Acamprosate (Oral)

Alcoholism and dependency have had a significant impact on many people over the years, and Acamprosate is a medicine that goes under the trade name Campral.


One of the problems that seems to occur in people who are trying to quit alcohol is that they encounter a chemical imbalance in the brain during a period of withdrawal. For that reason, Acamprosate can help to stabilize this situation so that the chance of a relapse decreases, and there has been research showing that abstinence rates do increase as well. If this medication is combined with some type of therapeutic intervention in the form of a counselor, then that is likely to help it work best so that individuals can at least achieve reduced consumption or, in the best cases, total sobriety even if they have had problems doing so in the past.

The medicine first began to be marketed by Forest Laboratories inside of the United States, and in other foreign countries, this process was handled by the company Merck KGaA. It can basically act as naltrexone, and is usually given over a period of something like three to twelve months total in order to see this helpful effect. Europe has had a longer past with Acamprosate because of the fact that it has been in use there since 1989. However, the United States only gave Food and Drug Administration approval to it in 2004. It took this long because of some concerns about uncertainty in regards to the exact mechanism of action that was allowing it to achieve the results in addicted people. The Campral prescription drug has now become a generic form within the United States.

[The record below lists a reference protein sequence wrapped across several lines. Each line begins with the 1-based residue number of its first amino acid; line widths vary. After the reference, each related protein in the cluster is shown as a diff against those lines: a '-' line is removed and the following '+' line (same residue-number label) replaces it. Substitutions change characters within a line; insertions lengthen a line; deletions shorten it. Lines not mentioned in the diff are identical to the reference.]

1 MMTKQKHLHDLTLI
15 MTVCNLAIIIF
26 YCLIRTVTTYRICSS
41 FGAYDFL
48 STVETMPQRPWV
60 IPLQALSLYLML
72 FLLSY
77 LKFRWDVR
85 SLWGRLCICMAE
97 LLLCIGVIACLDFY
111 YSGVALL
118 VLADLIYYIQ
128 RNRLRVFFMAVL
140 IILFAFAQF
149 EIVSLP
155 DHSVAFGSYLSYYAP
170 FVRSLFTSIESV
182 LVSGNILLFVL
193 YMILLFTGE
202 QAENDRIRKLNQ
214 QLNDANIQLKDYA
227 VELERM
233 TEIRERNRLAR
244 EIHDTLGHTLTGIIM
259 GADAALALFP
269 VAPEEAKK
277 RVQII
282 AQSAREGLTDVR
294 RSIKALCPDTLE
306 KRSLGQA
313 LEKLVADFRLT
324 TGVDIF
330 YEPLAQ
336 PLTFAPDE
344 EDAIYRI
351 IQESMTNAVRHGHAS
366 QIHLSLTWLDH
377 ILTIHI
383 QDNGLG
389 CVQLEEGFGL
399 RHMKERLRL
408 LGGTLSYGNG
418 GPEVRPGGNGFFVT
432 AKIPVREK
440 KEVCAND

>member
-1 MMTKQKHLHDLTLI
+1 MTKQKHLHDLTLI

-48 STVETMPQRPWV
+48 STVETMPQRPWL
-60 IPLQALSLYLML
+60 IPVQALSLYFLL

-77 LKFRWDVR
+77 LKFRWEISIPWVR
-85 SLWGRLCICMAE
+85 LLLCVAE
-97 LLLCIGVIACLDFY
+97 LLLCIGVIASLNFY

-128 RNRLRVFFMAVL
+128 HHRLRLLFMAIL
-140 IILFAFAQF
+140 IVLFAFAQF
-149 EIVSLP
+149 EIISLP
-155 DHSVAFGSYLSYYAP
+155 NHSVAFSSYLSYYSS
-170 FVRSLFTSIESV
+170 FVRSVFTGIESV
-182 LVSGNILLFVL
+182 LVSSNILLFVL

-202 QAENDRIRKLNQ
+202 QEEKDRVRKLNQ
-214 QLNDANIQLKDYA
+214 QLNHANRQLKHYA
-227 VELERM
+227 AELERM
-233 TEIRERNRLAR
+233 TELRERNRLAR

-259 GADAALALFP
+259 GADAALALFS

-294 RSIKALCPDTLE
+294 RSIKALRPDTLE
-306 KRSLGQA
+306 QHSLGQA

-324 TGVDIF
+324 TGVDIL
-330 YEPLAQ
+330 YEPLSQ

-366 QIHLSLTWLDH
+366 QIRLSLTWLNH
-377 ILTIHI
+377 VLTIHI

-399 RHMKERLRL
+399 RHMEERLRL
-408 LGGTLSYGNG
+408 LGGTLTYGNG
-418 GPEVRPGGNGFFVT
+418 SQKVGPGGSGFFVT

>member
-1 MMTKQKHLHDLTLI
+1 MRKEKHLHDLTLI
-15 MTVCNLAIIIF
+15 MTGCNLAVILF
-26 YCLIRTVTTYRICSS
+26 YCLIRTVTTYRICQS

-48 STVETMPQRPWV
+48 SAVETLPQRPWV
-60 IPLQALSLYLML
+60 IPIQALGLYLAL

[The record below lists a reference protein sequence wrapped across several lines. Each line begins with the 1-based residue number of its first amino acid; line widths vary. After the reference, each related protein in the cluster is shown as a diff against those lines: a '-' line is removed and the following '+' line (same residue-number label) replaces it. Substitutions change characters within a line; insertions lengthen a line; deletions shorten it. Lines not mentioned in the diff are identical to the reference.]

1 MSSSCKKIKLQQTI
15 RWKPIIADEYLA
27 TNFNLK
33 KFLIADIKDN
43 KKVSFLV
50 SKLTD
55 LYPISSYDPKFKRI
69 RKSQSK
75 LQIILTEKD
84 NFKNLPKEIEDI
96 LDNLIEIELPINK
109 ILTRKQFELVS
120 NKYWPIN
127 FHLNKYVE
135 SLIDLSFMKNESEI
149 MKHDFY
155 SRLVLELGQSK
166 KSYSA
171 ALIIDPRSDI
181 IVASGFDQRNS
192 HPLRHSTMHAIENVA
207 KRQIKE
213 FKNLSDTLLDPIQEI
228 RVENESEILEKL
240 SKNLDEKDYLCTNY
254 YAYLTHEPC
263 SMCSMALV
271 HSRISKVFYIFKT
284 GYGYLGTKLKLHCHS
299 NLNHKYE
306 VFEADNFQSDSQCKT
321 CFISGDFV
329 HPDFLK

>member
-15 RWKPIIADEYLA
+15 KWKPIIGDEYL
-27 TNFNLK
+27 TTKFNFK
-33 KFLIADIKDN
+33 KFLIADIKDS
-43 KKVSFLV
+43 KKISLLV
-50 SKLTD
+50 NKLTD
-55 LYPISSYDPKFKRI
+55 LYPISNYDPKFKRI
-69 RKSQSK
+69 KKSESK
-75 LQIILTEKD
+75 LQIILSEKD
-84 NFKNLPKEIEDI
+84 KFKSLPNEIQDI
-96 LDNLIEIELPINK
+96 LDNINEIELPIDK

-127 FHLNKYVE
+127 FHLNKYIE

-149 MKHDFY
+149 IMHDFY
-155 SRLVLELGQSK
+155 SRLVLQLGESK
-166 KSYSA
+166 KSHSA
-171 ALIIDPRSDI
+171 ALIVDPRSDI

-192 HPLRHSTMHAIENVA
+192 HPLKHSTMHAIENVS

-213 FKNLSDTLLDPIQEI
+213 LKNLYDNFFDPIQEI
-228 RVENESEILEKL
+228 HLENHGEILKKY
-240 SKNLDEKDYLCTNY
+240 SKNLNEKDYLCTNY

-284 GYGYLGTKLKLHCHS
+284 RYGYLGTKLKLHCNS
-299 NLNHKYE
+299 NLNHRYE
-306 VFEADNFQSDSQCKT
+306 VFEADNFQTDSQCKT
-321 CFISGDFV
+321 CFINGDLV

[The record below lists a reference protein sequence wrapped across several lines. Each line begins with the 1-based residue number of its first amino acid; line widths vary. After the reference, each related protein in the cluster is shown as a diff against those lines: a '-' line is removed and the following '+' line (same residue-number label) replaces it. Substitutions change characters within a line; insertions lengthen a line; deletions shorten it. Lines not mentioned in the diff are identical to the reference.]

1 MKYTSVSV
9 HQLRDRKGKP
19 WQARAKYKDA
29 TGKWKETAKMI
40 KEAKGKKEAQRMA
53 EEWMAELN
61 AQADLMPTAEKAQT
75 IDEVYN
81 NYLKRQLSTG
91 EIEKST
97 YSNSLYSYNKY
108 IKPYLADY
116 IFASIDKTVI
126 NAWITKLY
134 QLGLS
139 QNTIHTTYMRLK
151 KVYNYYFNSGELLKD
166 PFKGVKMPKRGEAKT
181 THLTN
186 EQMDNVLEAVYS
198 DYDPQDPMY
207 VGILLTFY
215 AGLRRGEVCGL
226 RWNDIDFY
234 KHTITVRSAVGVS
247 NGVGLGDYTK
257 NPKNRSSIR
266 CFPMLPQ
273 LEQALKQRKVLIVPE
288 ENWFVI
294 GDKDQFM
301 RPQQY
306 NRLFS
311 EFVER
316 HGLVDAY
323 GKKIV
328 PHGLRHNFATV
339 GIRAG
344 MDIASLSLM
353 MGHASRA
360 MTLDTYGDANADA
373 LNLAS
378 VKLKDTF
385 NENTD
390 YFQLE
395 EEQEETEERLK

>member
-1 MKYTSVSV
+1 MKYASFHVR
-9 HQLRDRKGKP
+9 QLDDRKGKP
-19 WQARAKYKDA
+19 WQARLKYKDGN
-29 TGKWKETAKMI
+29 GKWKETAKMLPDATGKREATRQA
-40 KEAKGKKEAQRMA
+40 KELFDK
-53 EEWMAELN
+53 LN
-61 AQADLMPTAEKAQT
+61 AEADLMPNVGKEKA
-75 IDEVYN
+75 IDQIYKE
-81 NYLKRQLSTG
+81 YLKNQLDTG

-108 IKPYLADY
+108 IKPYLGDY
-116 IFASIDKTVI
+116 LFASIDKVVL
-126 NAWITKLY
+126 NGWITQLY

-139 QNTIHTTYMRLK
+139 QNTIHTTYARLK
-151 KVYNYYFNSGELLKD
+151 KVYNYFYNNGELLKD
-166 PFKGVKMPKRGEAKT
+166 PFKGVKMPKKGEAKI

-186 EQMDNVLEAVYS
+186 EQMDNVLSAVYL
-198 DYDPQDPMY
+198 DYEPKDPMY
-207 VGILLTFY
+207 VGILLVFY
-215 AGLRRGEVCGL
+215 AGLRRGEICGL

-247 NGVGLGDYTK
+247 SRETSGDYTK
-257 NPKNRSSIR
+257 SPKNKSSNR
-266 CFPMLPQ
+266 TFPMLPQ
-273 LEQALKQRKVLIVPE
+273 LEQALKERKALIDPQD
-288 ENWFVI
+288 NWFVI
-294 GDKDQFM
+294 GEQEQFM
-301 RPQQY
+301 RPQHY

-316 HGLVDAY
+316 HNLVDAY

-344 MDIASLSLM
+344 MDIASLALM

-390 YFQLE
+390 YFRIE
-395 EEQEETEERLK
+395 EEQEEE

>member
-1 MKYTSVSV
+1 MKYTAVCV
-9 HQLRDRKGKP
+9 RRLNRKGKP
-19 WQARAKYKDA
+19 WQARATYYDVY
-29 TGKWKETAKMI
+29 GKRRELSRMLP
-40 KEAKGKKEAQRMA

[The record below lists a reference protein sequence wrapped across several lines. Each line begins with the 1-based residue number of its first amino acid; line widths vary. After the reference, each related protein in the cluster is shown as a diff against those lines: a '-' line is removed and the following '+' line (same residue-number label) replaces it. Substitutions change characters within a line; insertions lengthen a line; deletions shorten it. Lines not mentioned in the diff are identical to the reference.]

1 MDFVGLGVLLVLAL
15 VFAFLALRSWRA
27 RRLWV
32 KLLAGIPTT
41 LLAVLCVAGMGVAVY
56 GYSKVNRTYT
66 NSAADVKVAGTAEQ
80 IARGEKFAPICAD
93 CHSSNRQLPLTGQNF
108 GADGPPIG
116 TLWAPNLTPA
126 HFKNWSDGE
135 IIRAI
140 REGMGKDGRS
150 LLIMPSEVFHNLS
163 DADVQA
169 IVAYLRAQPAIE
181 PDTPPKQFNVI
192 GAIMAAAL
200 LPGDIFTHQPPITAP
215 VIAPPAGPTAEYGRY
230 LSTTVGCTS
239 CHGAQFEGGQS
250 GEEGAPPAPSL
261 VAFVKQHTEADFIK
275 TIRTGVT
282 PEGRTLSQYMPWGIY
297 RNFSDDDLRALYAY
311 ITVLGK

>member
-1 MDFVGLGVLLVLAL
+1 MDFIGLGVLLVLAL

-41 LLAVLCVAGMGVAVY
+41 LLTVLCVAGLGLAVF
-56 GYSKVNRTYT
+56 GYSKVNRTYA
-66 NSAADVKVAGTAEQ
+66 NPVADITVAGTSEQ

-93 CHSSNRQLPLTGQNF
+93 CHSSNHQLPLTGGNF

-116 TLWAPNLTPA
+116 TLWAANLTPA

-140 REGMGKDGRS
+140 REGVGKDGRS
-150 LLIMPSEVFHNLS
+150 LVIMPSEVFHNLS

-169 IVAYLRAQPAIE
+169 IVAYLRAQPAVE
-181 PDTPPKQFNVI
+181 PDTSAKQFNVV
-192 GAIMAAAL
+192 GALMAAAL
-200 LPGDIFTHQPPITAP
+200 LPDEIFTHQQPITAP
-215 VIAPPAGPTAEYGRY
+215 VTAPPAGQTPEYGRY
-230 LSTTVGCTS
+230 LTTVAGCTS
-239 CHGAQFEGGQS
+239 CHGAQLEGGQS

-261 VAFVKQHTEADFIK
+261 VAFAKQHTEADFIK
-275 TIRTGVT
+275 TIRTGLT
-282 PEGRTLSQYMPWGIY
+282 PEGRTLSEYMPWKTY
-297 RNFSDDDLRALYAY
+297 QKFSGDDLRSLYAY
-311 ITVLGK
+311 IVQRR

Treated Conditions

  • Alcohol dependence

Type of Medicine

  • Delayed-release tablet 333mg

Side Effects

The range of side effects experienced with Acamprosate can be quite diverse, and a physician should be consulted if any of these occur so that they can be taken into consideration:

  • dry mouth
  • dizziness
  • anxiety
  • difficulty falling asleep or staying asleep
  • sweating
  • diarrhea
  • itching
  • weakness
  • nausea
  • gas
  • upset stomach
  • loss of appetite

The aforementioned are some of the more minor side effects that are commonly seen. However, there are more serious ones that need immediate medical attention should they manifest, and they are the following: